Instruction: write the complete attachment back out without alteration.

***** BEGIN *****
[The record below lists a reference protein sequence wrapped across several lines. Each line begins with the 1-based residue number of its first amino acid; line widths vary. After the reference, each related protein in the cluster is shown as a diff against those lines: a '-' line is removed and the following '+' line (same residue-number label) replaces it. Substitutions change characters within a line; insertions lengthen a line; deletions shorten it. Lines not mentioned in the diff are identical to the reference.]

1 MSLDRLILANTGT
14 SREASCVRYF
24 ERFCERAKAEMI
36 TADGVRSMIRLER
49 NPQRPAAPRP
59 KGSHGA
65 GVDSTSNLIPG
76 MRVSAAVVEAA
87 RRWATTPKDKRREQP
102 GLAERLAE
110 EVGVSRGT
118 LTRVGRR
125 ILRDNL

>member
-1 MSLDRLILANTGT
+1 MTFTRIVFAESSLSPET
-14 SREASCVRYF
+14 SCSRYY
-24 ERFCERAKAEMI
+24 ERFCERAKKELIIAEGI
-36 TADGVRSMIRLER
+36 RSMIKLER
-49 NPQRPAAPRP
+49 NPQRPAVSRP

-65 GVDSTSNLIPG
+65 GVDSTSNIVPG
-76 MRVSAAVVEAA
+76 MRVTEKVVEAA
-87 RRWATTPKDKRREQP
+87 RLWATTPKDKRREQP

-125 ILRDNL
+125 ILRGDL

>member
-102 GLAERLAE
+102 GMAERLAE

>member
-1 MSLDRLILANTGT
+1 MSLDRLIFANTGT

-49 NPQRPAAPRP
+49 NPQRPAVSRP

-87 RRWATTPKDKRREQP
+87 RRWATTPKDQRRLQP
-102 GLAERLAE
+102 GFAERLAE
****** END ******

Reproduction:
[The record below lists a reference protein sequence wrapped across several lines. Each line begins with the 1-based residue number of its first amino acid; line widths vary. After the reference, each related protein in the cluster is shown as a diff against those lines: a '-' line is removed and the following '+' line (same residue-number label) replaces it. Substitutions change characters within a line; insertions lengthen a line; deletions shorten it. Lines not mentioned in the diff are identical to the reference.]

1 MSLDRLILANTGT
14 SREASCVRYF
24 ERFCERAKAEMI
36 TADGVRSMIRLER
49 NPQRPAAPRP
59 KGSHGA
65 GVDSTSNLIPG
76 MRVSAAVVEAA
87 RRWATTPKDKRREQP
102 GLAERLAE
110 EVGVSRGT
118 LTRVGRR
125 ILRDNL

>member
-1 MSLDRLILANTGT
+1 MTFTRIVFAESSLSPET
-14 SREASCVRYF
+14 SCSRYY
-24 ERFCERAKAEMI
+24 ERFCERAKKELIIAEGI
-36 TADGVRSMIRLER
+36 RSMIKLER
-49 NPQRPAAPRP
+49 NPQRPAVSRP

-65 GVDSTSNLIPG
+65 GVDSTSNIVPG
-76 MRVSAAVVEAA
+76 MRVTEKVVEAA
-87 RRWATTPKDKRREQP
+87 RLWATTPKDKRREQP

-125 ILRDNL
+125 ILRGDL

>member
-102 GLAERLAE
+102 GMAERLAE

>member
-1 MSLDRLILANTGT
+1 MSLDRLIFANTGT

-49 NPQRPAAPRP
+49 NPQRPAVSRP

-87 RRWATTPKDKRREQP
+87 RRWATTPKDQRRLQP
-102 GLAERLAE
+102 GFAERLAE